Teachers enact their agency when they make decisions informed by, and aligned with, their beliefs and values. A balanced view of teacher agency attends to the interaction of the agent with structural and contextual influences. Agency can be enacted individually, in relation with others with similar beliefs and contexts, and/or collectively with others who possess disparate talents and operate in other contexts. Enacted in these ways, teacher agency provides avenues for critiquing and combatting the status quo in schools, providing children from minoritized backgrounds with equitable access to educational opportunities, and collaborating with stakeholders from outside of the educational institutions. While there is great potential for teacher agency to contribute to positive changes in the profession of teaching, in educational settings, and in the broader community, there are misperceptions (e.g., agency is classroom-bound, agency is fixed and invariable, agency is always about resistance) that sometimes limit educators’ abilities to enact agency. In order to support teacher agency, teacher educators must examine their curricula, their roles and responsibilities in supporting preservice and in-service teachers’ understandings of agency, and their own willingness to act as agents of change.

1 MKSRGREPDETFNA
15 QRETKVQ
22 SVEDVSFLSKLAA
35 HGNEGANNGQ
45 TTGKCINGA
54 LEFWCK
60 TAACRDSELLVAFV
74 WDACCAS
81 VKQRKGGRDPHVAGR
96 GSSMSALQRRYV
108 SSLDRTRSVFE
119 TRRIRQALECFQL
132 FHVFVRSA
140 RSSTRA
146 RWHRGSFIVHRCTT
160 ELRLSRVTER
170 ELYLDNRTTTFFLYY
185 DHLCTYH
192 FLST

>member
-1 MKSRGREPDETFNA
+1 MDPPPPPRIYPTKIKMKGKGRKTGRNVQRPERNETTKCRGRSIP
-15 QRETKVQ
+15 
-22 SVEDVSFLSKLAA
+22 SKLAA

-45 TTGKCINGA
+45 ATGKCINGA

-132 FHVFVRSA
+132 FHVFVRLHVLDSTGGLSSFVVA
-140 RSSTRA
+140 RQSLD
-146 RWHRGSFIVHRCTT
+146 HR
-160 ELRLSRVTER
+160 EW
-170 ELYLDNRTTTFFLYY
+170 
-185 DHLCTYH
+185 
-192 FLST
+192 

Ryan Flessner and Brooke Kandel-Cisco
Kurt Stemhagen and Tamara Sober
There are a variety of ways in which teachers engage in activism. Teachers working for social change within their classrooms and teachers who engage in advocacy and organize to influence policy, law, and society are all doing work that falls under the umbrella of teacher activism. While there are numerous catalysts, many teachers become activists when they encounter unjust educational or social structures. There are also considerable obstacles to teachers recognizing their potential power as activists. From the gendered history of teaching to the widespread conception of teaching as a solitary and not a collective enterprise, there is rarely an easy path toward activism. The importance of collective as opposed to individual social action among teachers is increasingly recognized. Many cities now have teacher activist organizations, a group of which have come together and created a national coalition of teacher activist groups. Overall, teacher activism is an underresearched and undertheorized academic area of study. Possibilities for collective action should be fully explored.